head in January.  The first evidence that Mr. Denton took formal,
 written exception to his appointment as CAPS Quality Assurance Manager
 was his letter, written at the 11th hour, on the Friday before the
 Monday that the audits were to begin.  On Monday, he wrote another
 letter and filed an unfair labor practice charge to protest his
 assignment.  On Wednesday, although he was needed for the audit, he was
 unavailable because of contract negotiations, and, for the next two
 days, he was out with some form of illness or injury.  As far as the
 audits went, he was less than useful to management in his role as
 Quality Assurance Manager.
    Having failed to secure Mr. Denton's assistance during the first week
 of the crucial audits, it is also not surprising that Lt. Col. Serksnas
 and Captain Hohman took exception to Mr. Denton's request for 100
 percent of his time for representational purposes.  While it is true
 that they had been approving in excess of 78 percent of his time for
 Union matters and that, on January 28 and 29, by requesting that he
 spend more time on his regular job, they were requesting that he spend
 less than 100 percent on Union matters, it is clear on this record that
 they were merely insisting that he adhere to the terms of the contract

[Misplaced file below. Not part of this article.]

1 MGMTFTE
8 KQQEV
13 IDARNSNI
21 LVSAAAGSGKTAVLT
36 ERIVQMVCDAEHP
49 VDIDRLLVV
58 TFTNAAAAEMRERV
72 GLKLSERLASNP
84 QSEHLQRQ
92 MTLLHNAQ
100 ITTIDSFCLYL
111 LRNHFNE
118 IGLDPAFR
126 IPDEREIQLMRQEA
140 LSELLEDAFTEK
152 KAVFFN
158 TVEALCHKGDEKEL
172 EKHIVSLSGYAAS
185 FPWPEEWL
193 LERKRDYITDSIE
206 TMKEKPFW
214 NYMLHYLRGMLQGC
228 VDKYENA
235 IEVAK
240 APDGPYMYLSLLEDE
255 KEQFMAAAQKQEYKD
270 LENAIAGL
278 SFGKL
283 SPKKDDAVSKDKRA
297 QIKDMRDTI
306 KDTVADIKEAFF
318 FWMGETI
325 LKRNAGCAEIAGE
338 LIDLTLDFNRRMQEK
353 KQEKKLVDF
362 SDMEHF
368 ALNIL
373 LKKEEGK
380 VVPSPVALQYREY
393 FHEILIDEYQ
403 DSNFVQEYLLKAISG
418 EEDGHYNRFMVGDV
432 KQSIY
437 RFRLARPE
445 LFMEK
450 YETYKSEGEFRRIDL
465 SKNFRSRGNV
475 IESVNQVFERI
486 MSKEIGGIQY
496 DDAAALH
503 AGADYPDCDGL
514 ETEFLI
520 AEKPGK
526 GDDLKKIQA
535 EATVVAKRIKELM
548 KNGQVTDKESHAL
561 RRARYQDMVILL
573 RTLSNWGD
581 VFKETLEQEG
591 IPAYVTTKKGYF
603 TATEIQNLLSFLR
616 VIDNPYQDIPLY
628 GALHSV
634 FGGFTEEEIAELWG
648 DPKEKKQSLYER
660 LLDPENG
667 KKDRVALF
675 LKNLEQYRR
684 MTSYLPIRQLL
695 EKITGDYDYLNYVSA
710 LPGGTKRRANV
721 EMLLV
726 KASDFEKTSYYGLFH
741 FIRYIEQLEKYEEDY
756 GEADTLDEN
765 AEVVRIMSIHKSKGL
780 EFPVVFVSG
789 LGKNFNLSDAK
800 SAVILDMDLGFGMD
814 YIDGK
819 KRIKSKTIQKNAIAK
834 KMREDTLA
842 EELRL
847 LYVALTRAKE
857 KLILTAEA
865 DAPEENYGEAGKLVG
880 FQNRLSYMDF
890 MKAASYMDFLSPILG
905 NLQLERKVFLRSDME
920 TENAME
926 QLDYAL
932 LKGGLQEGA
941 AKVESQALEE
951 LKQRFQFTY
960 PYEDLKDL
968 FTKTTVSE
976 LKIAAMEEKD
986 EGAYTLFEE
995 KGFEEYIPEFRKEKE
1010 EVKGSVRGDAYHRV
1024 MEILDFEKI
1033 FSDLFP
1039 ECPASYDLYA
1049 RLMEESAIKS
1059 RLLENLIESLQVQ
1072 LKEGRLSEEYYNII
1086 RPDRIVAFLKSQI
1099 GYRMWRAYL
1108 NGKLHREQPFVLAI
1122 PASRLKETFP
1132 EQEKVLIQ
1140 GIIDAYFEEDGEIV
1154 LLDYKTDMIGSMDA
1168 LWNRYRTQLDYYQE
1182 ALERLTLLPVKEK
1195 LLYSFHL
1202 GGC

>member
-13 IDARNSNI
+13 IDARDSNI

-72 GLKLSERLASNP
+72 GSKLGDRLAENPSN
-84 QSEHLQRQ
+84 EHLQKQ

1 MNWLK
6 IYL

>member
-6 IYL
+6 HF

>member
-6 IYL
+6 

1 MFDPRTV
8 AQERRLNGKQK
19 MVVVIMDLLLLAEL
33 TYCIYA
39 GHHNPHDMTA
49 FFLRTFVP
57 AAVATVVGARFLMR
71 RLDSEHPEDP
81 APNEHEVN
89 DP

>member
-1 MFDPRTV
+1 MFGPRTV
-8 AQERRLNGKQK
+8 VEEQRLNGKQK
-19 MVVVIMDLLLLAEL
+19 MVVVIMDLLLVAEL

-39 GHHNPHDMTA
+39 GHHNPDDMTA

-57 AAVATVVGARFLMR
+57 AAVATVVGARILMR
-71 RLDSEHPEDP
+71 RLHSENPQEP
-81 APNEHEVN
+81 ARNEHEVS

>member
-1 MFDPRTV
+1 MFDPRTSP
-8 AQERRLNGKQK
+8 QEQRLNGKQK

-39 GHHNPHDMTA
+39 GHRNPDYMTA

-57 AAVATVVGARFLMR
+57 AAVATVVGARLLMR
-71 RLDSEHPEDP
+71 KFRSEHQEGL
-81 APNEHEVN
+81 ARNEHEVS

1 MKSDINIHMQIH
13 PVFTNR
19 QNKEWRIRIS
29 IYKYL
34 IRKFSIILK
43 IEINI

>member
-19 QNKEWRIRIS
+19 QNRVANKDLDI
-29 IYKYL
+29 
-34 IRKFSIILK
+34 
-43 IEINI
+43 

and that they believed that 100 percent of his time was not "a
 reasonable amount of official time".
    While Mr. Denton may have been encouraged to ask for more and more
 official time because all of his requests were granted by management,
 nevertheless, it is not unduly speculative to assume that at some point
 management would find the amount of time requested to be unreasonable.
 At 100 percent, that point had certainly been reached.  While the short
 answer to Respondent's frustration might simply have been to deny Mr.
 Denton's request, citing the terms of the contract as justification, the
 tendered response was not to become intransigent but, rather to attempt
 to persuade Mr. Denton to moderate his demands and give consideration to
 Respondent's mission and his role in furthering it.  Furthermore, in
 view of Mr. Denton's work performance over the several months preceding
 the audits, and his lack of preparation for and participation in those
 audits, it is not surprising that an admonishment to pull his load was
 forthcoming.  Taking all of the evidence into consideration, I conclude
 that Mr. Denton's supervisors were threatening disciplinary action only
 based upon his work performance during the time he was actually on the